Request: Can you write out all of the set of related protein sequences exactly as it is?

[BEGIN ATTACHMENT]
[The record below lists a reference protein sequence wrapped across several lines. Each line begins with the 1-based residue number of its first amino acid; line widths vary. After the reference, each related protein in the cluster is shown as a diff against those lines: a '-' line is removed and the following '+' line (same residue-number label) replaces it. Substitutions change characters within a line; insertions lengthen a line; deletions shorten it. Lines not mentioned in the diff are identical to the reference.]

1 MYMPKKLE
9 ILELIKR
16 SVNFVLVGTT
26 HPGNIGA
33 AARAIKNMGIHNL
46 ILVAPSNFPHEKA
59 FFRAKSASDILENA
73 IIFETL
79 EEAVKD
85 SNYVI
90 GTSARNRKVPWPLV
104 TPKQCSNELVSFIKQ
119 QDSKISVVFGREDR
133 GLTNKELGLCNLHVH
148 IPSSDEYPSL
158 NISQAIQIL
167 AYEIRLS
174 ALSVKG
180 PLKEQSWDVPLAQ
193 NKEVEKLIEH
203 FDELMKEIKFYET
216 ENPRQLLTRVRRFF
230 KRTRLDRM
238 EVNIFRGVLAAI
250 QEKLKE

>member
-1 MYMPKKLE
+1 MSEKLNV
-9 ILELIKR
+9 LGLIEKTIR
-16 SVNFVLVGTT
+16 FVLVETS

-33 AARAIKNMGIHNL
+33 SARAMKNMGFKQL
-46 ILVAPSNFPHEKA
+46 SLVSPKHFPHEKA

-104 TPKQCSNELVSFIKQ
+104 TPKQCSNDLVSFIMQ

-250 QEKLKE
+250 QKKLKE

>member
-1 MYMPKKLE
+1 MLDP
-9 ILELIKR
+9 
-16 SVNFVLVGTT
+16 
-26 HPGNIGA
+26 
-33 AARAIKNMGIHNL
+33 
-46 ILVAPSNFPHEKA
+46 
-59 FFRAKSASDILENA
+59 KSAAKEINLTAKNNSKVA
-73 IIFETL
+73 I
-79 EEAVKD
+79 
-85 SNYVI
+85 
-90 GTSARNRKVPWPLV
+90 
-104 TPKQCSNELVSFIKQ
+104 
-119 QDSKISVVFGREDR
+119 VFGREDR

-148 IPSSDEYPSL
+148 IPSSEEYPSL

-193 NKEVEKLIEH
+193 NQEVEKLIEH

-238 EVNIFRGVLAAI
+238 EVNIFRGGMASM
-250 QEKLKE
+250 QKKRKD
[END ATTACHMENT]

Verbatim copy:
[The record below lists a reference protein sequence wrapped across several lines. Each line begins with the 1-based residue number of its first amino acid; line widths vary. After the reference, each related protein in the cluster is shown as a diff against those lines: a '-' line is removed and the following '+' line (same residue-number label) replaces it. Substitutions change characters within a line; insertions lengthen a line; deletions shorten it. Lines not mentioned in the diff are identical to the reference.]

1 MYMPKKLE
9 ILELIKR
16 SVNFVLVGTT
26 HPGNIGA
33 AARAIKNMGIHNL
46 ILVAPSNFPHEKA
59 FFRAKSASDILENA
73 IIFETL
79 EEAVKD
85 SNYVI
90 GTSARNRKVPWPLV
104 TPKQCSNELVSFIKQ
119 QDSKISVVFGREDR
133 GLTNKELGLCNLHVH
148 IPSSDEYPSL
158 NISQAIQIL
167 AYEIRLS
174 ALSVKG
180 PLKEQSWDVPLAQ
193 NKEVEKLIEH
203 FDELMKEIKFYET
216 ENPRQLLTRVRRFF
230 KRTRLDRM
238 EVNIFRGVLAAI
250 QEKLKE

>member
-1 MYMPKKLE
+1 MSEKLNV
-9 ILELIKR
+9 LGLIEKTIR
-16 SVNFVLVGTT
+16 FVLVETS

-33 AARAIKNMGIHNL
+33 SARAMKNMGFKQL
-46 ILVAPSNFPHEKA
+46 SLVSPKHFPHEKA

-104 TPKQCSNELVSFIKQ
+104 TPKQCSNDLVSFIMQ

-250 QEKLKE
+250 QKKLKE

>member
-1 MYMPKKLE
+1 MLDP
-9 ILELIKR
+9 
-16 SVNFVLVGTT
+16 
-26 HPGNIGA
+26 
-33 AARAIKNMGIHNL
+33 
-46 ILVAPSNFPHEKA
+46 
-59 FFRAKSASDILENA
+59 KSAAKEINLTAKNNSKVA
-73 IIFETL
+73 I
-79 EEAVKD
+79 
-85 SNYVI
+85 
-90 GTSARNRKVPWPLV
+90 
-104 TPKQCSNELVSFIKQ
+104 
-119 QDSKISVVFGREDR
+119 VFGREDR

-148 IPSSDEYPSL
+148 IPSSEEYPSL

-193 NKEVEKLIEH
+193 NQEVEKLIEH

-238 EVNIFRGVLAAI
+238 EVNIFRGGMASM
-250 QEKLKE
+250 QKKRKD